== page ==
Junker left Vienna in 1929 in order to take over the directorship of the German Archaeological Institute in Cairo. Of his many students – including his successors Willhem Czermak and Gertrud Thausing-, Heinrich Balz deserves a special mention. Balz, who came from Vienna, achieved his doctorate in 1925 with distinction and was Assistant of the institute until 1930. In 1931 and 1932 he was a Research Associate at the German Archaeological Institute in Cairo. He was subsequently Assistant Lecturer in Vienna where he completed his Habilitation in 1934. In May 1940 he became Professor. Balz took part in a number of excavations (Merimde-Benisalame, Hermopolis, Thebes) and along with Egon von Komorzynski, edited the monthly egyptological journal “Archiv für ägyptische Archäologie”,which only ran for a single year. Balz was called up for military service in 1942 and did not return from the front.

Junker`s efforts with Nubian languages were not only reflected richly in various publications, but also in the care with which his student and direct successor Wilhelm Czermak (1889-1953) expanded African Studies in Vienna. Czermak became Professor for Egyptology and African Studies in 1931 and also Director of the institute of the same name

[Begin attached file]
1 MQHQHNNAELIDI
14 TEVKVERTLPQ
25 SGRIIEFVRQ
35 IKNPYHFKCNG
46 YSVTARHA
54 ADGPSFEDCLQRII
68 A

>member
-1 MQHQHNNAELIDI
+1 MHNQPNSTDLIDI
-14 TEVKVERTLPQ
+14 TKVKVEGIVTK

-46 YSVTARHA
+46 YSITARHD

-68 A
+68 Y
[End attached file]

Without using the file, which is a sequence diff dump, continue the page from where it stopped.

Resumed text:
. The institute changed locations at the beginning of the war as the Albertina lay claim to the Egyptology rooms for their musical collection. The institute found abode in the immediate vicinity of the University Main Building at Frankgasse 1, 1090 Vienna, where it can still be found today. On the 15th April 1945 the University of Vienna officially reopened in this institute as the main building had been badly damaged by a number of direct hits. Czermak taught until 1953, was Dean during the early post-war years (1945-1947) and finally became Rector of the University of Vienna in 1953.

Following the death of Czermak (1953), Gertrud Thausing (1905-1997) succeeded to the chair. In the spirit of her teacher, she placed special emphasis on religious texts and the history of religion in class. As before, the maintenance of Egyptian languages, the different phases of Egyptian culture and African languages - Ewe, Kenzi-, Fadidscha- and Mahass-Nubian – also formed an essential focal point of teaching.